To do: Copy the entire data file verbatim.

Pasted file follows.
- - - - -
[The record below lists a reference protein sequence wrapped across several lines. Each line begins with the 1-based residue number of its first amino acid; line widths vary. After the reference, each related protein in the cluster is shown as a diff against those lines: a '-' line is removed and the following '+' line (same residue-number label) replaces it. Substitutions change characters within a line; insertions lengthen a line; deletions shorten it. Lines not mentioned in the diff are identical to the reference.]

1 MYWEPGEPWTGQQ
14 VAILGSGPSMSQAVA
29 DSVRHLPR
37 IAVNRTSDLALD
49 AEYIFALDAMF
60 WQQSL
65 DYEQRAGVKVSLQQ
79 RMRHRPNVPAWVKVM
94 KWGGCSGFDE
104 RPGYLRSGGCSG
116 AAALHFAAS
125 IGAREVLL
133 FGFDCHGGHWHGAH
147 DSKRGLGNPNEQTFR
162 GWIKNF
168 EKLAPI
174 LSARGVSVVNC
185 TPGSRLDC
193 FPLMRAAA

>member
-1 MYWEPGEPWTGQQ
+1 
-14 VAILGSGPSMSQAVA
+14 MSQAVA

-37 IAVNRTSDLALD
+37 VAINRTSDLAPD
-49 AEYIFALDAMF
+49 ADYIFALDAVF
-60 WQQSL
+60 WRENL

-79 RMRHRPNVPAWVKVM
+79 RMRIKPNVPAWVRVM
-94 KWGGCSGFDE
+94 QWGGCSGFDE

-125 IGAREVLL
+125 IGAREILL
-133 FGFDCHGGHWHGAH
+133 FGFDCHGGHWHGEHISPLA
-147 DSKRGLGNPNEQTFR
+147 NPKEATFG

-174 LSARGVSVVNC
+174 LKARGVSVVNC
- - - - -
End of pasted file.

[The record below lists a reference protein sequence wrapped across several lines. Each line begins with the 1-based residue number of its first amino acid; line widths vary. After the reference, each related protein in the cluster is shown as a diff against those lines: a '-' line is removed and the following '+' line (same residue-number label) replaces it. Substitutions change characters within a line; insertions lengthen a line; deletions shorten it. Lines not mentioned in the diff are identical to the reference.]

1 MYWEPGEPWTGQQ
14 VAILGSGPSMSQAVA
29 DSVRHLPR
37 IAVNRTSDLALD
49 AEYIFALDAMF
60 WQQSL
65 DYEQRAGVKVSLQQ
79 RMRHRPNVPAWVKVM
94 KWGGCSGFDE
104 RPGYLRSGGCSG
116 AAALHFAAS
125 IGAREVLL
133 FGFDCHGGHWHGAH
147 DSKRGLGNPNEQTFR
162 GWIKNF
168 EKLAPI
174 LSARGVSVVNC
185 TPGSRLDC
193 FPLMRAAA

>member
-1 MYWEPGEPWTGQQ
+1 
-14 VAILGSGPSMSQAVA
+14 MSQAVA

-37 IAVNRTSDLALD
+37 VAINRTSDLAPD
-49 AEYIFALDAMF
+49 ADYIFALDAVF
-60 WQQSL
+60 WRENL

-79 RMRHRPNVPAWVKVM
+79 RMRIKPNVPAWVRVM
-94 KWGGCSGFDE
+94 QWGGCSGFDE

-125 IGAREVLL
+125 IGAREILL
-133 FGFDCHGGHWHGAH
+133 FGFDCHGGHWHGEHISPLA
-147 DSKRGLGNPNEQTFR
+147 NPKEATFG

-174 LSARGVSVVNC
+174 LKARGVSVVNC